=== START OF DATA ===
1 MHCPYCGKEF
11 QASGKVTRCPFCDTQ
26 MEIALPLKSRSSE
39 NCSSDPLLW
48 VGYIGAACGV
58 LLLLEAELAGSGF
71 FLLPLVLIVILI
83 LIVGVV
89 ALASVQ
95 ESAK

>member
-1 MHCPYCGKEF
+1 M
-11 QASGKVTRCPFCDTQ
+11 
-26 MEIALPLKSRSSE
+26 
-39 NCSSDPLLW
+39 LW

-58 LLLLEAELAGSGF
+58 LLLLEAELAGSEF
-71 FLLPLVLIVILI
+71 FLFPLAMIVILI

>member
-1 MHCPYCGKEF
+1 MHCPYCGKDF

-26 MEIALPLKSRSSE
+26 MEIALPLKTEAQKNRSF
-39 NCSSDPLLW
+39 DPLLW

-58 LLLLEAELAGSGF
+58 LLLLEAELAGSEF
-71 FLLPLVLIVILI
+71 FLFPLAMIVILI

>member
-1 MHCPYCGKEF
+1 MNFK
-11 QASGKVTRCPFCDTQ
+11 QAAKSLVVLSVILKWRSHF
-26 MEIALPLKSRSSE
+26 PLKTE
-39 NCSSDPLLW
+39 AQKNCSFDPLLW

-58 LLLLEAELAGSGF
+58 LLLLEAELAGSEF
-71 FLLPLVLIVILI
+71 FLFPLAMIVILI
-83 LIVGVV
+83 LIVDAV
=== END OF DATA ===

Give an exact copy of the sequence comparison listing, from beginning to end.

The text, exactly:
1 MHCPYCGKEF
11 QASGKVTRCPFCDTQ
26 MEIALPLKSRSSE
39 NCSSDPLLW
48 VGYIGAACGV
58 LLLLEAELAGSGF
71 FLLPLVLIVILI
83 LIVGVV
89 ALASVQ
95 ESAK

>member
-1 MHCPYCGKEF
+1 M
-11 QASGKVTRCPFCDTQ
+11 
-26 MEIALPLKSRSSE
+26 
-39 NCSSDPLLW
+39 LW

-58 LLLLEAELAGSGF
+58 LLLLEAELAGSEF
-71 FLLPLVLIVILI
+71 FLFPLAMIVILI

>member
-1 MHCPYCGKEF
+1 MHCPYCGKDF

-26 MEIALPLKSRSSE
+26 MEIALPLKTEAQKNRSF
-39 NCSSDPLLW
+39 DPLLW

-58 LLLLEAELAGSGF
+58 LLLLEAELAGSEF
-71 FLLPLVLIVILI
+71 FLFPLAMIVILI

>member
-1 MHCPYCGKEF
+1 MNFK
-11 QASGKVTRCPFCDTQ
+11 QAAKSLVVLSVILKWRSHF
-26 MEIALPLKSRSSE
+26 PLKTE
-39 NCSSDPLLW
+39 AQKNCSFDPLLW

-58 LLLLEAELAGSGF
+58 LLLLEAELAGSEF
-71 FLLPLVLIVILI
+71 FLFPLAMIVILI
-83 LIVGVV
+83 LIVDAV